5 Nasal Allergy Symptoms You Shouldn't Ignore

Reviewed by Nayana Ambardekar, MD on August 18, 2020

There are lots of ways to treat allergy trouble, so there's no need to shrug off symptoms like sneezing and itchy eyes. Take action and get relief if you have any signs of these problems.

1. Runny or Stuffy Nose

It's one of the most common hay fever symptoms.

First, you need to know what your triggers are, so you can avoid them. A board-certified allergist -- a doctor who specializes in treating allergies -- can perform allergy testing.

Although it can be hard to completely avoid some triggers, you may be able to cut down on how often you're around them. For example, stay inside when pollen counts are high if that's a source of your allergies. If dogs or cats make you sniffle and you can't just stay away, wash your hands and change your clothes after you play with them.

You may want to rinse out the passages of your nose with a Neti pot, too.

You can also control your hay fever symptoms with over-the-counter treatments like nasal steroids, antihistamines, decongestants, and cromolyn sodium nasal sprays. Make sure you read and follow the directions on the labels. And don't use decongestant nasal sprays for more than 3 days at a time, because it can make your symptoms worse.

Your doctor may prescribe other remedies if these don't help. See them if your symptoms don't get better with over-the counter treatments or you develop other symptoms like fever.

2. Sinus Pressure

Your sinuses are small spaces behind your forehead, cheeks, and eyes. If mucus builds up in these areas because of allergies, you may feel pressure or pain.

You can try a few things to help clear up your stuffed-up sinuses. Put a moist, warm cloth on your face, or breathe in steam a few times each day. You can also try oral or nasal decongestants and over the counter pain medicines.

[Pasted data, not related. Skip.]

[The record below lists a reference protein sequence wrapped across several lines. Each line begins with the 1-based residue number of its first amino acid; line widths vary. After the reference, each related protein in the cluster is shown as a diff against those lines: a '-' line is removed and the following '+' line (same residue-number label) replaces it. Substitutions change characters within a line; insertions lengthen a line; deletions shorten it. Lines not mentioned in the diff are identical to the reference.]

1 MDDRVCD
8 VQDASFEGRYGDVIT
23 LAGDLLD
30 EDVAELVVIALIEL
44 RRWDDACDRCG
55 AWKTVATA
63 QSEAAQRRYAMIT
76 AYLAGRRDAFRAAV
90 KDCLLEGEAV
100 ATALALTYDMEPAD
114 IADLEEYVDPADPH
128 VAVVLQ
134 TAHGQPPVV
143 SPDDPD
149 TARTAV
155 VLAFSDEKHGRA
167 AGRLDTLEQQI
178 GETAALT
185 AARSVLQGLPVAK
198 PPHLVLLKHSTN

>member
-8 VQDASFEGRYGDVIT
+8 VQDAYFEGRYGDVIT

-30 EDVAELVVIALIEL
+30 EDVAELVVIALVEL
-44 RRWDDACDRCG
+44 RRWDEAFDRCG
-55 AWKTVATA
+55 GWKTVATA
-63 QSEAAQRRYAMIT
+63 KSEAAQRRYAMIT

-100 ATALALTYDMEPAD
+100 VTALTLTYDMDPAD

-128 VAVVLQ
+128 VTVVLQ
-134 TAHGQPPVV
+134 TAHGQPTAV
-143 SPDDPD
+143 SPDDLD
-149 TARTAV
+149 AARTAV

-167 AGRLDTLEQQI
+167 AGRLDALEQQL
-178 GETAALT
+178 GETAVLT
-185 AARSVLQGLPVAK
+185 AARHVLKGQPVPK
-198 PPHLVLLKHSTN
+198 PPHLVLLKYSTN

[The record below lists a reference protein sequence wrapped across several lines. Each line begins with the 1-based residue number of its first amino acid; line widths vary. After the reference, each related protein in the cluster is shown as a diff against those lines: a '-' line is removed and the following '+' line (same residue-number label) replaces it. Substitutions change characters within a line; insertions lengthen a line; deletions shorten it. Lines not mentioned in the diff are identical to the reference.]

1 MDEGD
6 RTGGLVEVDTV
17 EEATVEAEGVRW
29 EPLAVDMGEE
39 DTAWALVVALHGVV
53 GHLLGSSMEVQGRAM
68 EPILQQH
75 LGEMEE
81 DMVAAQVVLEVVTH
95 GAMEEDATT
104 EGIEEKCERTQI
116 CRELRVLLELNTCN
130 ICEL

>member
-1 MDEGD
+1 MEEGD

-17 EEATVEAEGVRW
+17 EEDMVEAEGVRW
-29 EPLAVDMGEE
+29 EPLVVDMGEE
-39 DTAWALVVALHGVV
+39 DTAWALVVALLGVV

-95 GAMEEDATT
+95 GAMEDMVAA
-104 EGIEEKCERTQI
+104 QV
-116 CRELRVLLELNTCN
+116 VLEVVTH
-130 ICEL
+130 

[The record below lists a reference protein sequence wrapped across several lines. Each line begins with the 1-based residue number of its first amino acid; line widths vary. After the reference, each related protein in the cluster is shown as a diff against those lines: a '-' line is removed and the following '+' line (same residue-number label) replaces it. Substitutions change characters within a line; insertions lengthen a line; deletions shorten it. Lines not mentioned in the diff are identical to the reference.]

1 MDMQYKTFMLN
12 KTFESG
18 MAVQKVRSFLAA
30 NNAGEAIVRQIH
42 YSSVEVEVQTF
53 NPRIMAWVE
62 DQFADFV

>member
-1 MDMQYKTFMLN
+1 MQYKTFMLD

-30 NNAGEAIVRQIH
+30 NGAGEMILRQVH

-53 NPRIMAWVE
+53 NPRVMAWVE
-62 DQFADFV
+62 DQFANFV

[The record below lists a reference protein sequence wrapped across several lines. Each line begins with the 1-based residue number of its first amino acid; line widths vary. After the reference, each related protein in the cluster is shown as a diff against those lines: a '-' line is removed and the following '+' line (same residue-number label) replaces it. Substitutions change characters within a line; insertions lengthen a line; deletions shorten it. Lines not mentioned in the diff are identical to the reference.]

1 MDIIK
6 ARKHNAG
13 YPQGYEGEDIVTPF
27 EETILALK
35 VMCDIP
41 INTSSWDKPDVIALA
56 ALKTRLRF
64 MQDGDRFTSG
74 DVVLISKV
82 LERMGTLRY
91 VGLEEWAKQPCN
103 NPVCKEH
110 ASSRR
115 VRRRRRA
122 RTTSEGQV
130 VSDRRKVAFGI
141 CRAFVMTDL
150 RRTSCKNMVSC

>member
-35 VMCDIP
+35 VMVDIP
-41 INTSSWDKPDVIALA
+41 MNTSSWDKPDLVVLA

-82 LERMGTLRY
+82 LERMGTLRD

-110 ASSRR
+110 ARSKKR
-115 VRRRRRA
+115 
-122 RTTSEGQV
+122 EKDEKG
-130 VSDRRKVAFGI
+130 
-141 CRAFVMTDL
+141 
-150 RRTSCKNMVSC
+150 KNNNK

Call your doctor if you feel sinus pain and pressure for more than a week.

3. Sneezing

If you can't avoid the allergy trigger that makes you sneeze, or if that doesn't help, try an over-the-counter antihistamine.

Read and follow the directions on the label. If you still need more relief, your doctor may prescribe a nasal steroid spray.

4. Itchy Eyes

The best way to stop it is to avoid your allergy trigger. For example, if you're allergic to pollen, keep the windows shut when you're inside, and wear sunglasses outside to help protect your peepers.


Try not to rub your eyes, since this can irritate them, and don't wear contact lenses.

To soothe the itch, put a cold washcloth over your eyes or use artificial tears. Over-the-counter or prescription allergy meds or eye drops that contain an antihistamine can also help relieve symptoms.

5. Postnasal Drip

If the mucus in your nose gets thick, or if you have more of it than normal, you may get what's called "postnasal drip." That's when you can feel mucus dripping from the back of your nose into your throat which can lead to pain or irritation there.

You can get some relief if you drink extra fluids, use antihistamines, decongestants or use saline nasal spray to thin the mucus.

WebMD Medical Reference



James Sublett, MD, chief of pediatric allergy, University of Louisville School of Medicine, Ky.

Marshall Plaut, MD, chief of allergic mechanisms, Asthma, Allergy and Inflammation Branch, National Institute of Allergy and Infectious Diseases (NIAID), Bethesda, Md.

American Academy of Allergy, Asthma and Immunology: “Tips to Remember: Rhinitis,” “Eye Allergies - Believe your eyes, and see what they may be telling you,” “Tips to Remember: Allergic Reactions,” “Other diseases related to asthma,” “Spring allergies and cough.”

Cleveland Clinic: “Allergy Overview,” “Allergy Medications.”

Family Doctor: “Allergic Conjunctivitis.”

American Academy of Otolaryngology: “Post-nasal Drip,” “Fact Sheet: Sinus Pain: Can Over-the-Counter Medications Help?” “Fact Sheet: Your Nose, the Guardian of Your Lungs.”

University of Maryland Medical Center: “Wheezing,” “Cough,” “Allergic rhinitis - treatment.”

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